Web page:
The Psychology Behind Why Human Beings Desire

psychology-of-desire

Human beings are not born with a sense of self, as the answer to the question “who am I?” is truly the accumulation of experiences and interactions with other people. This interaction and experience creates the self-image, an idea which is built by the views and responses of other people. Modern society is comprised of a civilization which spends great time, effort, and attention acquiring and accumulating objects and possessions, often with no particular use whatsoever, collected to produce a statement of each individual, leveraging objects as an extension of the self. In a society of sentient beings, desire is an inevitability. The products which a consumerist society creates are optional but the desire is not. This drive is what makes it easy for producers to create and design products and services which are acquired by the masses, products and services which aren’t necessarily useful or needed (e.g. latest smartphone with unknown features which remain unknown until used for the first time, but this being unimportant as the end user is positive they will enjoy the features once observed) but are purchased out of the compulsion of desire. This primitive desire has created the modern concept of dynamic obsolesce. The end user is permitted to achieve a positive emotional state, for a short period of time, which quickly fades and must be replaced by something else. This character trait has been bred into the human psyche through evolution. Human beings, like all animals, compete for mates. All animals display extra resources (e.g. colorful feathers, large horns, decorative patterns etc.) to advertise for potential mates that their genes are incredibly fit for selection and reproduction. Human beings partake in this evolved display by demonstrating attributes which require extra energy and natural resources which aren’t required to be genetically fit, which the human mind responds to regardless of the features usefulness (e.g. high heeled shoes and makeup, fast automobiles, designer clothing and accessories like handbags etc.). Manufacturers of these types of products intuitively understand and therefore successfully hijack the concept of status, one of the most fundamental determinants of human behavior. Producers of products and services tap into the preoccupation human beings have with what others think as human beings are effectively animals seeking social stature and prestige. Because of this, human beings prefer objects to be new, flamboyant in their display, and convenient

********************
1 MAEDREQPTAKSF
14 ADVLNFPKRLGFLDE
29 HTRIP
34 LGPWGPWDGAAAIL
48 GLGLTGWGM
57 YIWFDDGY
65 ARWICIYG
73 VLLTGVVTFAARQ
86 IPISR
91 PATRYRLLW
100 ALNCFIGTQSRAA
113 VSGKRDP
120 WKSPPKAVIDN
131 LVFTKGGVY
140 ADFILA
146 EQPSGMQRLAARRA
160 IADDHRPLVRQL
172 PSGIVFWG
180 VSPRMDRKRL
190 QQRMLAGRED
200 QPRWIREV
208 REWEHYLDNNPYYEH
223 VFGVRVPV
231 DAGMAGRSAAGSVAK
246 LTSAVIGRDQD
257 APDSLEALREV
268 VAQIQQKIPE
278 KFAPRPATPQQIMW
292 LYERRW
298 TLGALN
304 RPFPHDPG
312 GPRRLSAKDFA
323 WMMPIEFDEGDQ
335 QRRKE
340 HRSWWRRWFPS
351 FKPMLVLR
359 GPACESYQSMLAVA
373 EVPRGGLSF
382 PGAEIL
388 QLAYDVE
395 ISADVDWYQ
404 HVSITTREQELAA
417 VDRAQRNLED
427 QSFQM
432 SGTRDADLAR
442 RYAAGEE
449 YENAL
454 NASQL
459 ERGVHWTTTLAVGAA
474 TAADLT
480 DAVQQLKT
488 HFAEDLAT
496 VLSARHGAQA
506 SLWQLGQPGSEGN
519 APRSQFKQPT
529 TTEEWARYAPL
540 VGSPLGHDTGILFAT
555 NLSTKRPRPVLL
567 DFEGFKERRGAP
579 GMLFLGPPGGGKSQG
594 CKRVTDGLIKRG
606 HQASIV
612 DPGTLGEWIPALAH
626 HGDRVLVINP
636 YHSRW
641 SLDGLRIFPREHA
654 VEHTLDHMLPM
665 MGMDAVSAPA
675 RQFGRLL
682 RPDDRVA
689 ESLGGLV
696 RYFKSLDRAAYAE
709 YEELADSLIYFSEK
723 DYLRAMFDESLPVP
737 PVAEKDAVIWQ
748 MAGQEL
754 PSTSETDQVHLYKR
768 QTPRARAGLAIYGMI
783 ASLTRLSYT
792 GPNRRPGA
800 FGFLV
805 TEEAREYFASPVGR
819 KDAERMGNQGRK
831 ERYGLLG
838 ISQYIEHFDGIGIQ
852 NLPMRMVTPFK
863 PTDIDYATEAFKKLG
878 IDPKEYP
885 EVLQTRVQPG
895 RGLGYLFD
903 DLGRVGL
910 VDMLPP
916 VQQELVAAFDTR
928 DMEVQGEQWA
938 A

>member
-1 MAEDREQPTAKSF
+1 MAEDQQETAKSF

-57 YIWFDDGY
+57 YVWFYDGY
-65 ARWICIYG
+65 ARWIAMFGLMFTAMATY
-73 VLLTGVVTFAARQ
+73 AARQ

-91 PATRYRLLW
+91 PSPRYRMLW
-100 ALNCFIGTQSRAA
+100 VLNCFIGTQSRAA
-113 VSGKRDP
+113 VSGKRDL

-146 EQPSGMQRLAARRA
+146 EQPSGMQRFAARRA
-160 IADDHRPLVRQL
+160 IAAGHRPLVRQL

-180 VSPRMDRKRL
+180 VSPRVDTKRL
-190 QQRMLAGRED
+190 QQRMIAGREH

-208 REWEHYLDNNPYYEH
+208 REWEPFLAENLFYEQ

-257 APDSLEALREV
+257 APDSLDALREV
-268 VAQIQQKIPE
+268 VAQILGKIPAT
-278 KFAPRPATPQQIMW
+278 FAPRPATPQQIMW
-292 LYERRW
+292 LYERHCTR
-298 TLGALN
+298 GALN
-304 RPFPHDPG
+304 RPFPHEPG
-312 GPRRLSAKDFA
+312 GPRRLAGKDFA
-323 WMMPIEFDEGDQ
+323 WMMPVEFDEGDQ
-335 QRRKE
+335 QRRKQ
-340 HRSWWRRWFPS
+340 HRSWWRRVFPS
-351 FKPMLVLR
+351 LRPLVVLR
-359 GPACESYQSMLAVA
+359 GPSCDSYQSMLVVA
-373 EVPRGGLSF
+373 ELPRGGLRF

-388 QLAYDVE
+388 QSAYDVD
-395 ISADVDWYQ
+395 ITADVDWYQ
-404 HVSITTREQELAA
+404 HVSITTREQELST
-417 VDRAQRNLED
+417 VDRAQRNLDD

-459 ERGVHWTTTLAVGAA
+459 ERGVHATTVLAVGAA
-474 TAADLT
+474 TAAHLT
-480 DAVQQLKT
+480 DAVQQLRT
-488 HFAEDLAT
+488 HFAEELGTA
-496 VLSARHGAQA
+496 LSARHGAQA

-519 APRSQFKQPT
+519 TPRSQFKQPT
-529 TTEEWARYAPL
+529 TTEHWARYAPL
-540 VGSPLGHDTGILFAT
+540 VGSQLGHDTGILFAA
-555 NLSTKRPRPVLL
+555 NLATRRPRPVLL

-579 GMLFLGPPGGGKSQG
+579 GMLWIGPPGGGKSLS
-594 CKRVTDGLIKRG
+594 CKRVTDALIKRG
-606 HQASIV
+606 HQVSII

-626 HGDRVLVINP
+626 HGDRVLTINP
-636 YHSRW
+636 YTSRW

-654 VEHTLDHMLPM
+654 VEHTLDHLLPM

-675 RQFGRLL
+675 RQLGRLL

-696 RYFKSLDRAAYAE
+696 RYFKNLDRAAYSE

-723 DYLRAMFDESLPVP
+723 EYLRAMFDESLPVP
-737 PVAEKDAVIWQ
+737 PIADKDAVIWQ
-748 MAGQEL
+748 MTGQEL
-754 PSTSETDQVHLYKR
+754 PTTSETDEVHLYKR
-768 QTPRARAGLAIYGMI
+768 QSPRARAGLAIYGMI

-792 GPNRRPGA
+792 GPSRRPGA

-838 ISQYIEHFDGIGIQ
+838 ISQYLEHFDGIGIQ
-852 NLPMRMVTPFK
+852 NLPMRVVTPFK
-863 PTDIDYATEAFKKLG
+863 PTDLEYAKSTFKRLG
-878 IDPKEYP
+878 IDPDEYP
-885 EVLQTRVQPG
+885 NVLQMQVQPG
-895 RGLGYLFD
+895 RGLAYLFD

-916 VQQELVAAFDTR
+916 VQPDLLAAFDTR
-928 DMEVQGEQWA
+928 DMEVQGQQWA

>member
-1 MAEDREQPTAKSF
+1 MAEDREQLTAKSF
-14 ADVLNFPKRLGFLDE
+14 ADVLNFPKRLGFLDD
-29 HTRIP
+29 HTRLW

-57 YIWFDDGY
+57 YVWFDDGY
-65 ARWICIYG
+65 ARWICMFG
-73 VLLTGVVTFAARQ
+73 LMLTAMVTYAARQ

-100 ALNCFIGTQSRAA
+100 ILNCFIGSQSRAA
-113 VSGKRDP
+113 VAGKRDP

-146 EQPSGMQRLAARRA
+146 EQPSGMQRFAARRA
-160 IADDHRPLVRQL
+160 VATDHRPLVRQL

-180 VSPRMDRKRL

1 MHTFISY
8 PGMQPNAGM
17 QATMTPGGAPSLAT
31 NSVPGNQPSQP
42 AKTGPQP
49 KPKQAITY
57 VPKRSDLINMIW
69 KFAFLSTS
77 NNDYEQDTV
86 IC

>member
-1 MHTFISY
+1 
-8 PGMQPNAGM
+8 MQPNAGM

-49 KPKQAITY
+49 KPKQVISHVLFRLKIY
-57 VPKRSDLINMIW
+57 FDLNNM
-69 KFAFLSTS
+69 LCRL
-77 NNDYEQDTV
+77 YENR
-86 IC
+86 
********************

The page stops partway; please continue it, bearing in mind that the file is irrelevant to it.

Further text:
Leave a Reply

Fill in your details below or click an icon to log in:

WordPress.com Logo

You are commenting using your WordPress.com account. Log Out /  Change )

Google photo

You are commenting using your Google account. Log Out /  Change )

Twitter picture

You are commenting using your Twitter account. Log Out /  Change )

Facebook photo

You are commenting using your Facebook account. Log Out /  Change )

Connecting to %s